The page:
Hey everyone! This momma requested to remain anonymous for this post – and has chosen to use code names for her children. The important thing is that she is sharing her story of being a mom with 3 kids with Speech Delays! So, without further ado – here’s her story:
Bug was a talker; we joked it was from my side of the family. At 9 months old he was already clearly saying a handful of words; by a year his vocab had grown to 10+ words. You might say “he’s not speech delayed”. I heard all the comments. “He is so smart” and “so independent” but those were the red flags. At 18 months I decided he needed social interaction. He could talk, walk and a mountain of other milestones he blew by;however, he would sit in the corner for hours playing blocks and would get irate if I tried to play with him. One day his preschool teacher approached me. We were stationed at a small base in the middle of Southern Alabama.; the type of place you now only hear about described as “Mayberry”. She was concerned about him. Even by engulfing him in a social environment with peers, bug would sit in a corner all day alone and play. But as it happens often in Army life, we were getting ready to move. And move we did…across a ocean. I preach you are your child’s only advocate.
As soon as we settled I started looking into how to get some seemingly insignificant worries addressed. Like any parent, I didn’t want to believe anything was wrong with my child. That previous March we had already been handed a heartbreak blow when Bug was diagnosed with a rare and life threatening disease. So I knew if anything did come up in evaluations, it could not get any worse. Something did come up, and luckily it was easier to digest. As the evaluators from the free state early intervention program sat there talking to me, I zoned out. My son talks, he walks, he laughs and smiles. He superseded every milestone by 2-4 months. Try finding shoes for a 8 month old! However, I was one of those parents. I missed things. He talked, but couldn’t say more than 2-3 words at a time. He walked, but he couldn’t do stairs, or walk backwards or jump. He smiled but couldn’t look anyone in the face; like he eyes were glued to the floor. And he was 3. Speech and OT therapy was started ASAP. He started to thrive even more. Eventually he was diagnosed with PDD-NOS and enrolled in a special education preschool. He now attends school in a regular general education class. So you would think I learned my lesson- Don’t assume everything is all sunshine and rainbows even though your child is meeting milestones and seemingly normal. Some of you may have decided that everything my son did was normal and needed no attention. Some may even go as far as saying I’m the one who was seeking the attention. Fine, I admit, I was. I was seeking attention for my son. No one else wanted to help him. He was too seemingly normal for most doctors. But a mama always knows. Which is how I also knew, my two daughters had speech delays and other undiagnosed issues as well.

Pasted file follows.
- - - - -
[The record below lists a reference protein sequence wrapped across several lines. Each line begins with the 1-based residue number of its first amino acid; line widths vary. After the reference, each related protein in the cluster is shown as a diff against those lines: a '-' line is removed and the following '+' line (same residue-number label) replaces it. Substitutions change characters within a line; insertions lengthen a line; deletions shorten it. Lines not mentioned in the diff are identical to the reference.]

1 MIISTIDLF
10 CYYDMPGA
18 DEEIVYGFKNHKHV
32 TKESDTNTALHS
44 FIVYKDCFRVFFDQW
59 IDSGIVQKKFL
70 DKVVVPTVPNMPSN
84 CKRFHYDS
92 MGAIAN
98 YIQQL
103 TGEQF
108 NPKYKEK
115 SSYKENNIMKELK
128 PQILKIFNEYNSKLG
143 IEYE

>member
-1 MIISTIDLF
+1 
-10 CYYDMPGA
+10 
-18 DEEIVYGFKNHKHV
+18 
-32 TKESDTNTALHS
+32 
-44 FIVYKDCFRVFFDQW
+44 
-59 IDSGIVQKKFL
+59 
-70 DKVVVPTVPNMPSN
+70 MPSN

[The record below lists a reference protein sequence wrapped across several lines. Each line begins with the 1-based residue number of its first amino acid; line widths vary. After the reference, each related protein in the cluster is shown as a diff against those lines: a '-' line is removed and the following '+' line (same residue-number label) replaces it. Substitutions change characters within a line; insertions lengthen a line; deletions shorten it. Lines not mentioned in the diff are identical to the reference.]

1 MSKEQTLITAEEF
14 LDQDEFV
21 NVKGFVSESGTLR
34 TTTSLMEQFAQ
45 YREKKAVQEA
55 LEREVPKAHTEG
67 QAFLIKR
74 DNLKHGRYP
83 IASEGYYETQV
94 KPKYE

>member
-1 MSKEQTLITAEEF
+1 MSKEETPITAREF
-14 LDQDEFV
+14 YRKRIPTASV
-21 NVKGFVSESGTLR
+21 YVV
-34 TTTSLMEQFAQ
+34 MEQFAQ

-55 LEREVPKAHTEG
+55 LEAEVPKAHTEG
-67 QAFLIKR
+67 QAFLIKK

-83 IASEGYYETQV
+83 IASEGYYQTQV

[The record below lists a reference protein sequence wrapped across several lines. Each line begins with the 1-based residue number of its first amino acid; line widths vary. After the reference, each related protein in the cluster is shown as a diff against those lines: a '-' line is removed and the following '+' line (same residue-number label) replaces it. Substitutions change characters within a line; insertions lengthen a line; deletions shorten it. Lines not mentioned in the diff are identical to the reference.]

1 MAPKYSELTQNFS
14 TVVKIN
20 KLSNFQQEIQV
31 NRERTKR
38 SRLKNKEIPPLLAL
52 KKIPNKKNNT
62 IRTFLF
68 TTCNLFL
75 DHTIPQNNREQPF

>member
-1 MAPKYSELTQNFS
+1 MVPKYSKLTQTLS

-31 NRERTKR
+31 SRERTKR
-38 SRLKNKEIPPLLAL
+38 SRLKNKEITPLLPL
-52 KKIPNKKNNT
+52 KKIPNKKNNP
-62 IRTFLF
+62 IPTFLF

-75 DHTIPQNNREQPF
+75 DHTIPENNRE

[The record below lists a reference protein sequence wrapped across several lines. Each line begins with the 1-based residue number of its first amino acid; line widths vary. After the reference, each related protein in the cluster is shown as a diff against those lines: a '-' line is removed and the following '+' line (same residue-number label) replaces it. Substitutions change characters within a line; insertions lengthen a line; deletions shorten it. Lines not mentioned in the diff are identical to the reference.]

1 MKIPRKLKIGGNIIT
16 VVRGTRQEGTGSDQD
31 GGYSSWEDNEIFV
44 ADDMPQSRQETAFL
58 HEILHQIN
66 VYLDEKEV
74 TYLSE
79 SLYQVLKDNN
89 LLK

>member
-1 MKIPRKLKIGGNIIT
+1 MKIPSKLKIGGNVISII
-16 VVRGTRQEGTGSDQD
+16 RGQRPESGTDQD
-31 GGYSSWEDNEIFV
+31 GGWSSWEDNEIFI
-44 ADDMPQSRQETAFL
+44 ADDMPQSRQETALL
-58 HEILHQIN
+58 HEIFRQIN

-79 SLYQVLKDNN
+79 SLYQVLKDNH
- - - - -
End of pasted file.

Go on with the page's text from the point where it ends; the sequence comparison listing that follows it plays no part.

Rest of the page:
What has worked the best is sign language. I didn’t think to much about the possibility of my middle child having the same issues as our first. She was delayed on EVERY milestone. It was actually honestly annoying! Just walk already, geeze kid. Lucky for us, we were already surrounded by a team of therapists of Bug who oversaw and watch Diva as she grew. It was no surprise to me when they asked if I had any concerns. Of course I did. She was 2.5 and only said “dad”. Maybe I was in denial about her progress. Maybe I was trying not to face that fact of having two special needs kids. But what I didn’t do was address her delays before they went unattended for too long. So when SB failed to talk, I jumped into action. It may only be two signs I taught her, but at least by teaching them to her at a early age has helped tremendously in figuring out some of her needs.